Transitioning to a fully renewable electricity system is possible for South America by 2030. A study by Lappeenranta University of Technology (LUT) and VTT Technical Research Centre of Finland Ltd. also shows that a 100 per cent renewable system (100% RE) is the cheapest electricity production option and can be achieved with very few energy storages.
South America has a unique renewable energy resource base since one of the best wind sites globally is in Patagonia, the best solar energy sites are in the Atacama Desert, hydro power is already used in large amounts and the sustainable biomass potential is significant. The cost of electricity in a 100% RE system ranges between € 47 to € 62 per megawatt hour, depending on the applied assumptions. In comparison, other options, including new nuclear and carbon capture and storage (CCS), are 75-150 per cent higher in cost than the 100% RE.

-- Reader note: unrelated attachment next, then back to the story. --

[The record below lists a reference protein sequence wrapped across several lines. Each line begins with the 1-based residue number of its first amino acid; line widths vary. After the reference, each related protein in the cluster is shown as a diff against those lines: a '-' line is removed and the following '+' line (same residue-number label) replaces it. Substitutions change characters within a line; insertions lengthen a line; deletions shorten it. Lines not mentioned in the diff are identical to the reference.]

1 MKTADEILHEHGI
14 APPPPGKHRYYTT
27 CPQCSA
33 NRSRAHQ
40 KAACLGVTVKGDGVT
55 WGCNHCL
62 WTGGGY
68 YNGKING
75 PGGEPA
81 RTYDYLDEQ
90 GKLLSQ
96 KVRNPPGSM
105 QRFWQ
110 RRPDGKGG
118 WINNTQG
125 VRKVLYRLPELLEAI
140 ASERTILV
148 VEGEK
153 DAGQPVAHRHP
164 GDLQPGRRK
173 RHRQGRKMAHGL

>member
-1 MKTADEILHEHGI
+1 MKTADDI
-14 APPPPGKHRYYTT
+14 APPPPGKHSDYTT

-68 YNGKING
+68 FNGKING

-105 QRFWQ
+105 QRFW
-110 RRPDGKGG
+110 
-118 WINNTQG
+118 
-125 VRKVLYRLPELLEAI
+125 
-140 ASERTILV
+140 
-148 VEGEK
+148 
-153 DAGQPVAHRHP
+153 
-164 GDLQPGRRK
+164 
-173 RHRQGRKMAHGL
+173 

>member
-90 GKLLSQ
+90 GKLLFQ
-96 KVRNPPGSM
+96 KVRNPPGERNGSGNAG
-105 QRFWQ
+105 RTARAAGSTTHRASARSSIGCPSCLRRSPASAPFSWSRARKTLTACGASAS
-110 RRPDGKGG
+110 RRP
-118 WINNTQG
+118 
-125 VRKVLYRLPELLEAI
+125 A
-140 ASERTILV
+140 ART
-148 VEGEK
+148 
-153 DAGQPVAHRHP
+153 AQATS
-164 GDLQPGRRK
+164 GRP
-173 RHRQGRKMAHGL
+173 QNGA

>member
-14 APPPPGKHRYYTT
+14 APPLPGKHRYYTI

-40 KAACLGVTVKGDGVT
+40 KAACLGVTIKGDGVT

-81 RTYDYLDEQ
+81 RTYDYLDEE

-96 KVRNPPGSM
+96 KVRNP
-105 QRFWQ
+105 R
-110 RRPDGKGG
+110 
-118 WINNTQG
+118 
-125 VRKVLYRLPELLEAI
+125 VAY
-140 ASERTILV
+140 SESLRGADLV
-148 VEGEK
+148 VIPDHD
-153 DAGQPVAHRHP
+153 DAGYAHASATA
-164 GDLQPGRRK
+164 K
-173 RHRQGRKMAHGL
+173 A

The total installed capacity of renewable electricity in the fully renewable system is composed of 415GW of solar photovoltaics, 144GW of hydro dams, 39GW of hydro run-of-river, 17GW of biogas, 4GW of biomass and 69GW of wind power. The abundance of solar and wind power in South America as well as the high capacity of hydro dams means that the region does not need many energy storages. Hydro dams can be used as a virtual battery for solar and wind electricity storage, balancing generation and demand in times of lacking solar of wind electricity during the course of the year. The study also showed that if the current industrial natural gas demand in South America is replaced by power-to-gas technology, the need for energy storages will plummet. This is called system integration in which power-to-gas, but also other technologies, increase the flexibility of the electricity system without the need for large energy storages. This flexibility lowers the cost of electricity. This integration is estimated to save up to € 13 billion.